But the biggest issue--the erratic motion-sensing--is the icing on the cake. You'll spend most of your time flicking the controller around like an insane person and hoping against hope that something will happen because the Wii recognizes only about half of your controller input. Every once in a while the game will shock you and actually be playable for 30 seconds here and there, but it's not much better than when you were a kid and you used to stand at an arcade machine and pretend you were playing because you didn't have a quarter to actually play the game. You're little more than a spectator to this train wreck.
Hopefully you don't want any sort of dynasty mode because the closest thing Live 08 on the Wii has is a single-season option. You can trade players, but that's about it. There are no contracts to sign, no players to scout, and no practices to schedule. Admittedly, some of that isn't really missed, but the dynasty mode appears in every other iteration of the game, so its omission is curious. There's not even a create-a-player option. There is a superstar challenge mode where you try to recreate great player performances from the likes of Vince Carter, Kobe Bryant, and Gilbert Arenas. As a concept it's fine, but it's rendered worthless by the lousy gameplay. Live 08 is also one of the first Wii games to support online play. Considering the omission of dynasty mode, it's not surprising that there is no online league option, and you can play only ranked and unranked games. But the online portion of the game works as advertised--too bad that the rest of the game doesn't.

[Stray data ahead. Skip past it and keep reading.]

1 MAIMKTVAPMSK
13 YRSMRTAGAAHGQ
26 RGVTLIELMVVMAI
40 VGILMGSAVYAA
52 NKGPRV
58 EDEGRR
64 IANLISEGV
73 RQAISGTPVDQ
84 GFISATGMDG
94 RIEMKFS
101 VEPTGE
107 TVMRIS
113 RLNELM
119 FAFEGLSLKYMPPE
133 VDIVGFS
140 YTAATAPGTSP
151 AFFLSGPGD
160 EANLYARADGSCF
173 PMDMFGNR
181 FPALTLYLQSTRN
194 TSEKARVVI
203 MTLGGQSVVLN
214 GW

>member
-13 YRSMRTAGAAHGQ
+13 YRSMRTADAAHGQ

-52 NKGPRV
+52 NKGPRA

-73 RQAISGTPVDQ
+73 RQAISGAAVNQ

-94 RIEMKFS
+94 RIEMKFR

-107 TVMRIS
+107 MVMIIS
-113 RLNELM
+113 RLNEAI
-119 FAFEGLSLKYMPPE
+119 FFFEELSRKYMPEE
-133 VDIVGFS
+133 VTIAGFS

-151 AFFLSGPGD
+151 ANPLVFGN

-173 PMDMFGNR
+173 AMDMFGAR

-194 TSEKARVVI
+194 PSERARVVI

Rounding out the underwhelming package are the slam-dunk contest and three-point shootout. The three-point shootout is a piece of cake: You flick the remote to the right to pick up a ball, move it up to jump, and move it down to release. It's excruciatingly easy and kind of lame because moving the remote down to release the ball doesn't coincide with what the onscreen player is doing. The slam-dunk contest isn't just kind of lame--it's really lame. You pick a dunk from a list and then move the remote in the direction of the two arrows that appear onscreen. We don't have a monkey in the office to test this theory, but it's reasonable to assume that just about any primate capable of holding the remote could successfully perform a dunk here. Where are all the cool minigames that Madden got? EA could at least hook people up with a few training exercises or something.